the wheel of time spins on the black market.

1. I would walk into the gates of the gompa

at the latest moment, right before the gates

were closed, tired from a long day of being

a socialite in Boudha, roaming the restaurants,

looking with French ex-aghoris at the life-stories of eccentric Tibetan

saints reknowned for their sexual exploits and

magical powers, maybe becoming a little bit like

those anti-heroes as my life turned clockwise, swept

up in the rotational currents of the Great Stupa,

perhaps being swirled into transmogrifying into some different

sort of creature, the type of man with a

penchant for everything, a man with a palpable

fire of forty different facets burning inside his heart and other chakras, with the kind of flame

that works like a magnet for strangeness —

a superconductor for auspicious connection.

:::perhaps I was already like that:

but those currents that took me for that ride

would land me weary into those

gompa gates.


On His Holiness’ birthday

at the gompa

I was asked to sit at the head of the table.

The soda poured unceasingly. The feast was

one hard on my stomach — every variety

of Pringles, matched w/ t’hugpa, rice and

hardy Tibetan rebel food. These monks were

Golokpas — “rebels” — from Golok. Their language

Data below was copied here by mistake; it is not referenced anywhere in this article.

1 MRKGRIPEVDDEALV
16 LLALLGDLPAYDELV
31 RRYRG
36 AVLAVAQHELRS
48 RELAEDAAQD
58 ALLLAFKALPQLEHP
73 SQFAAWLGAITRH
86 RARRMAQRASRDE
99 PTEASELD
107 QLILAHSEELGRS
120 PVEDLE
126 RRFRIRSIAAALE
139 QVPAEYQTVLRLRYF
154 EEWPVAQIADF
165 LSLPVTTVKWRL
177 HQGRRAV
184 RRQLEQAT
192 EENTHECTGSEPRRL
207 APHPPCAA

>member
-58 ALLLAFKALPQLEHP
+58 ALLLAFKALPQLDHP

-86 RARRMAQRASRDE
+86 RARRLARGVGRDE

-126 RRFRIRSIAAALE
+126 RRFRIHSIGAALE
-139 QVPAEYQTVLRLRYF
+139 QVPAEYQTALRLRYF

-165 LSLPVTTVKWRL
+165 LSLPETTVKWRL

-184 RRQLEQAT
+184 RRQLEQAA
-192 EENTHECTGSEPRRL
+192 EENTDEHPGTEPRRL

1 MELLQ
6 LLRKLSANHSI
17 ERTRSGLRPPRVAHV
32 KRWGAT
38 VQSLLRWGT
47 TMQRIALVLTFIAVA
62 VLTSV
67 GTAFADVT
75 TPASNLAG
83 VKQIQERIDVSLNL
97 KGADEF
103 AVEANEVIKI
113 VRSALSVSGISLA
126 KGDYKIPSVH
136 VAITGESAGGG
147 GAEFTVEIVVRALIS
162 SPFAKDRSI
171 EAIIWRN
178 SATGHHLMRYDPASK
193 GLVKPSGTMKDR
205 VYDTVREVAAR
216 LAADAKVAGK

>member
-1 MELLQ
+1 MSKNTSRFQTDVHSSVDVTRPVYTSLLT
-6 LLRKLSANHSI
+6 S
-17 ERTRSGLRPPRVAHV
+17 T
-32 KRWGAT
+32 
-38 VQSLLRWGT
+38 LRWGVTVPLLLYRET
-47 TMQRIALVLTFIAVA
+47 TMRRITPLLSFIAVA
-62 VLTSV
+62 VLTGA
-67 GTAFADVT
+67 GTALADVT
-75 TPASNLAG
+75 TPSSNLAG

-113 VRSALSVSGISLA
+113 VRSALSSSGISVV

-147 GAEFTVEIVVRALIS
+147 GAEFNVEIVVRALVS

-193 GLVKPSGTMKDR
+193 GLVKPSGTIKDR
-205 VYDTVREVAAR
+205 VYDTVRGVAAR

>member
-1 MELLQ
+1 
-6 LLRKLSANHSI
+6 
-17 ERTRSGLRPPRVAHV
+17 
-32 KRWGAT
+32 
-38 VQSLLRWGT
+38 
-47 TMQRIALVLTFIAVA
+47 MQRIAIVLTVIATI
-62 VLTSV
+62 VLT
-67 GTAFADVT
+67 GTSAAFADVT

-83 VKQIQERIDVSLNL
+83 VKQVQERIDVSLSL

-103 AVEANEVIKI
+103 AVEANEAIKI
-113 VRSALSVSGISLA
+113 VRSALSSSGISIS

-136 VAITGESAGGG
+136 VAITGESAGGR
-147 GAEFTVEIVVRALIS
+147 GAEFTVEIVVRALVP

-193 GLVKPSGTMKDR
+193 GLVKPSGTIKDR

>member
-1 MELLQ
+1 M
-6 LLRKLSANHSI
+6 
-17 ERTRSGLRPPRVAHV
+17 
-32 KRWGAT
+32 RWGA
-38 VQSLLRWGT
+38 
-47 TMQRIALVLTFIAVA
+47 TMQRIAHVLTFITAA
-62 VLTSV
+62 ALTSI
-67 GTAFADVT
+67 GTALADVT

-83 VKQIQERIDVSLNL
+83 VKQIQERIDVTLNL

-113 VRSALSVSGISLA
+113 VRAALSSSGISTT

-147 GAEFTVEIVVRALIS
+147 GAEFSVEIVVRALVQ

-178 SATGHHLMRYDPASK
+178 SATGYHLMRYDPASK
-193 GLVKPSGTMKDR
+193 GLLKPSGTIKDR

made almost no sense. They had so much

warmth, so much hospitality, so much joking,

so much light. An old monk from a story-book

sat close to me, with a classic beard like a soft wizard, and

sparkles in his eyes. He’d done 12 years of

solitary retreat. On a large TV the well-loved forty

little monks watched blaring music videos

of Amdo singers, who sang pop songs in

warbly voices about their root lamas, while

psychedelic visuals glowed around their

heads, and

heads, and

beatific images of buddhas

flashed on the screen. The monks and a few

laymen dressed in chubas and shepherd-minstrel garb

kept talking in their impossible dialect.

“This ain’t no Lhasa talk, boy.”


The young monks I taught were

the closest things to throngs of little male

angels I’d ever encountered. Mostly Nepalis

from the Tibetan-like tribes of Nepal —  Tamangs, Sherpas —

they glowed like copper-colored cherubs of wonder ,

made even warmer by their maroon gowns

which seemed jut a little bit too big for them, like so many young monks

–priests at the age of 6, they have all the innocence that a

good monk needs.

In the morning these darting flames of smiling

copper would shout their sutras right outside my room

rising me up early .

And as I came out from my room, they would

look at me, maybe stopping recitations even for a second or so

— and smile. It seemed like the boys saw their recitations like a

sport, the kind of energetic morning ritual

that can get your blood flowing,

some good competitive holy-words-shouting

tunefully yelling the words of the Victorious One

seeing who could be the loudest

the fastest

or the most rhythmic.

Darjeeling, Gorkhaland, India

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